So Dungannon beat Annagh in the Promotion Relegation playoff so next season in the Prem it's just Loughgall replacing Portadown.
    Correct. And despite being a village of fewer than 300 people(!), Loughgall have made an encouraging start to the Premiership, both results and crowds:
    Fri.11/08 Loughgall 3 v 2 Coleraine (Att.910)
    Tue.15/08 Loughgall 0 v 1 Glentoran (1,050)
    Fri.25/08 Loughgall 2 v 2 Glenavon (1,020)
    Sat.23/09 Loughgall 0 v 2 Linfield (1,555)
    Tue.26/09 Loughgall 1 v 0 Larne (TBA)

    Add in 2 Wins, 1 Draw and 1 Loss in Away games, and after 9 games they have 14 points, leaving them in 6th place (of 12) in the table:
    https://www.nifootballleague.com/pre...024/standings/

    Of course after the novelty has worn off, and should results also tail away, they may not sustain this progress even for this season, never mind beyond. But still, and I'm not trying to have a dig* when I say this, there must be loads of Loughgalls (or bigger) in ROI, who could make a similar contribution to the LOI First Division at least, but will never do so so long as you lack a pyramid.

    * - Well maybe just a little bit

    Quote Originally Posted by JC_GUFC View Post
    In the Championship relegation playoff Knockbreda beat Ballymacash, so the Championship have lost Loughgall (promoted) and Warrenpoint (demoted) and gained Portadown and Bangor (promoted from PiL).
    After a poor start Portadown, who were expected to "walk" the Division, have begun to find some form and currently lie 2nd with 15 points from 8 games, leaving them 3 points behind (surprise?) leaders Newington, who've Won 6 and Lost 2.
    While Bangor, who were also favoured this season, have recovered from a slow start to lie 5th, with 14 points from 8 games.
    As for Knockbreda, last season's relegation play-off victory merely seems to have delayed the inevitable: plumb bottom of the table, with zero points after 8 games and a GD of -18:
    https://www.nifootballleague.com/cha...024/standings/


    Quote Originally Posted by JC_GUFC View Post
    In the Premier Intermediate League they have gained Warrenpoint while Bangor were promoted. It will be expanded to 14 teams because of the Warrenpoint situation - so PSNI have been saved relegation and there is a 3-way playoff on going between 3 of the 4 winners of the 4 regional intermediate leagues. Newbuildings United, champions of the NI Intermediate League weren't eligible for promotion. So Rathfriland Rangers (champions of the Northern Amateur League), Coagh United (champions of the Ballymena & Provincial League) and Oxford Sunnyside (champions of the Mid Ulster League) will play a round robin tournament with the top 2 promoted to the PiL.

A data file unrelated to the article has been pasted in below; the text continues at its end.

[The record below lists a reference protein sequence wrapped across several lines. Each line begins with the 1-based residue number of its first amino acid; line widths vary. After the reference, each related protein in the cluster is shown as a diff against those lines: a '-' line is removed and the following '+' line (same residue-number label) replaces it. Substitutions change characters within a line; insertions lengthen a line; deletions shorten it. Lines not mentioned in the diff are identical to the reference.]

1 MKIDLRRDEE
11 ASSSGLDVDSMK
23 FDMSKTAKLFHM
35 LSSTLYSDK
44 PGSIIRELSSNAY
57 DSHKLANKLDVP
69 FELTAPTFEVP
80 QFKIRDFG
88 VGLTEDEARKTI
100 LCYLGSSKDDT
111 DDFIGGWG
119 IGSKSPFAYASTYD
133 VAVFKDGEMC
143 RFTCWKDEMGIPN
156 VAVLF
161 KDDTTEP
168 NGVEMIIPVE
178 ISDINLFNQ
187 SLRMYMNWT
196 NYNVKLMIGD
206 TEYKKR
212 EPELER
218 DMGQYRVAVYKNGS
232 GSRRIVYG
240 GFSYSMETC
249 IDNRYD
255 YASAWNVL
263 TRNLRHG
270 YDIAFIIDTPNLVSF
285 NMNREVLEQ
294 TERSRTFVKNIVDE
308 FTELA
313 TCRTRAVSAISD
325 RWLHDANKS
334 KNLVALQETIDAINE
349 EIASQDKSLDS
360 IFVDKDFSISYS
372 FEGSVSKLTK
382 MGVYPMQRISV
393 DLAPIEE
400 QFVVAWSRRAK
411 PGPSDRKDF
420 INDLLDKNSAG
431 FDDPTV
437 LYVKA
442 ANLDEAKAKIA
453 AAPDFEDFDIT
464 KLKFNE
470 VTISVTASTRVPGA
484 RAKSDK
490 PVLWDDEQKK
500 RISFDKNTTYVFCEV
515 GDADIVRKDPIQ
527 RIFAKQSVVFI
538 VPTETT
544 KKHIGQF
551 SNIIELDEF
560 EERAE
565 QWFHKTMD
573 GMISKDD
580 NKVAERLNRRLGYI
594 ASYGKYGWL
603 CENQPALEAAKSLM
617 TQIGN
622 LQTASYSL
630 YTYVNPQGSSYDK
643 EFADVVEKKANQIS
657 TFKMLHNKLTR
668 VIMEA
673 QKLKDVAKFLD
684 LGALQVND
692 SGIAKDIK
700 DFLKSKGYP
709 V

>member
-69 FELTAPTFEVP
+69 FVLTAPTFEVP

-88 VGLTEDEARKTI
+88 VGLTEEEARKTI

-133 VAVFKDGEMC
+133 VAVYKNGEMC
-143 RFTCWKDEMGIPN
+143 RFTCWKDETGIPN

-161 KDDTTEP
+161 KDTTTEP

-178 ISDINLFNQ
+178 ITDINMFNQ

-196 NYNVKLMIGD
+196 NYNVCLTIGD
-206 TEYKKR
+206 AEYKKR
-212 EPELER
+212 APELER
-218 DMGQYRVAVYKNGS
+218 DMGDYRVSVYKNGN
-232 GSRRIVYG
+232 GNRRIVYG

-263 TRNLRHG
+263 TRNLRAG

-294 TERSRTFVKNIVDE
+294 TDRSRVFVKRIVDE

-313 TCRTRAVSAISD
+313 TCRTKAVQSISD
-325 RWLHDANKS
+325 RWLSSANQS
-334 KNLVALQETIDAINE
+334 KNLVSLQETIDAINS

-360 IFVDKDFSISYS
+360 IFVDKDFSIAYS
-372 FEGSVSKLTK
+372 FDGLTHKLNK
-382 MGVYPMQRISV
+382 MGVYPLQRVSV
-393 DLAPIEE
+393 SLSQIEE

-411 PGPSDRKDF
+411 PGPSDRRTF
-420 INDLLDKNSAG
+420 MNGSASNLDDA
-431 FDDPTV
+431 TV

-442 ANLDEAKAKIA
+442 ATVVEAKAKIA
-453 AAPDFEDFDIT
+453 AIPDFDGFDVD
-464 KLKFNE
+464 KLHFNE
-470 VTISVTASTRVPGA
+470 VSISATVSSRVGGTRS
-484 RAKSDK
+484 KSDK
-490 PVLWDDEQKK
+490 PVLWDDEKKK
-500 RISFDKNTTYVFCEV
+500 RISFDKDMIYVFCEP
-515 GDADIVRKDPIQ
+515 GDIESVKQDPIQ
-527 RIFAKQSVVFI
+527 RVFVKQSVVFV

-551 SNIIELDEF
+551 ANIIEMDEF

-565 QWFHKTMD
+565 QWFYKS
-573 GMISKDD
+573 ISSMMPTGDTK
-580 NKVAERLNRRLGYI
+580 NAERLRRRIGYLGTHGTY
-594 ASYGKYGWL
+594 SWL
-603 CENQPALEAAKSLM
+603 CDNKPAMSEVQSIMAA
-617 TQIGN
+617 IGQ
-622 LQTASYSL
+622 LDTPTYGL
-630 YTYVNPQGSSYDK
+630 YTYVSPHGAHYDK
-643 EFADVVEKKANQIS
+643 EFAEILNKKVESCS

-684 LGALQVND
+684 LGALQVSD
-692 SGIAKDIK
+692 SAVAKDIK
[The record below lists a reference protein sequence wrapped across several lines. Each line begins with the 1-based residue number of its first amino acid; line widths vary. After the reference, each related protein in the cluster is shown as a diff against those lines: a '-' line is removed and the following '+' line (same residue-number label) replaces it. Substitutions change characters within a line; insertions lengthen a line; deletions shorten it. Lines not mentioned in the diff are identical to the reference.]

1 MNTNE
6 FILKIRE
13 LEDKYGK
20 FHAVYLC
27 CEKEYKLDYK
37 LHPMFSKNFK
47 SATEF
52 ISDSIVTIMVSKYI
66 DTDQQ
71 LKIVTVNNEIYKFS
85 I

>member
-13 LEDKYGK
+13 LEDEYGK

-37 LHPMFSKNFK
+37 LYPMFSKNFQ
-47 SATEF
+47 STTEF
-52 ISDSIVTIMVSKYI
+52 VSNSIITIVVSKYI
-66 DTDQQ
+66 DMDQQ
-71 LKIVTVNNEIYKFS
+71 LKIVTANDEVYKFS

The PIL has finally got under way, after a series of shenanigans involving Disputes and Appeals etc threatened to run beyond the scheduled season commencement before being settled, leading to an expanded PIL of 14 teams, which found a home for Warrenpoint, preserved PSNI from relegation and (eventually) saw Coagh United and Rathriland Rangers promoted to the division.
    With the season not starting until 26 August, and Intermediate and other regional Cup games taking priority over league fixtures, some teams have played only two league matches, others three, meaning it's too early to assess which way that division may be going, though Limavady have made a strong start:
    https://www.nifootballleague.com/pre...024/standings/

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    Quote Originally Posted by EalingGreen View Post
    Correct. And despite being a village of fewer than 300 people(!), Loughgall ......

    Of course after the novelty has worn off, and should results also tail away, they may not sustain this progress even for this season, never mind beyond. But still, and I'm not trying to have a dig* when I say this, there must be loads of Loughgalls (or bigger) in ROI, who could make a similar contribution to the LOI First Division at least, but will never do so so long as you lack a pyramid.

    * - Well maybe just a little bit
    Sure. But no harm to mention the rural location of some LOI grounds. For example, Wexford's ground is rural and a good distance outside Wexford town. Loughgall's ground is located in the 300 person village? and close to two population centers in Armagh and Portadown. Presumably Loughgall is pulling some home support from Armagh/ Portadown, and perhaps tourists add some juice to their attendance numbers as well?

    But agree a pyramid system would be preferable. And who knows, if the IFA hadn't taken 130 odd years to implement a pyramid maybe there's no FAI.

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    Quote Originally Posted by ifk101 View Post
    Sure. But no harm to mention the rural location of some LOI grounds. For example, Wexford's ground is rural and a good distance outside Wexford town. Loughgall's ground is located in the 300 person village?
    Lakeview Park is actually just outside the village, kinda - nowhere is very far from the village centre!
    https://www.google.com/maps/place/Lo...l=en&entry=ttu
    Looks to be a good wee set-up, what with the adjacent training centre and social club etc.

    Quote Originally Posted by ifk101 View Post
    ... and close to two population centers in Armagh and Portadown. Presumably Loughgall is pulling some home support from Armagh/ Portadown, and perhaps tourists add some juice to their attendance numbers as well?
    Armagh already has a Premier Intermediate club, which has previously been as high as the top tier. While Portadown currently has two teams in the Championship, Ports and Annagh, while Dungannon Swifts are only 10 miles away, with Lurgan/Glenavon not much more. Meaning that while there are nearby population centres, each is already well served by their own clubs.

    Of course they will be benfitting from the novelty factor, also the visits of the Big Two early on in the season when the weather is good etc. While there may be a few Groundhoppers and neutrals who've trotted along as well. But however you measure it, being able to attract three times the population of the whole place is pretty good (imo), even if it likely won't last.

    Quote Originally Posted by ifk101 View Post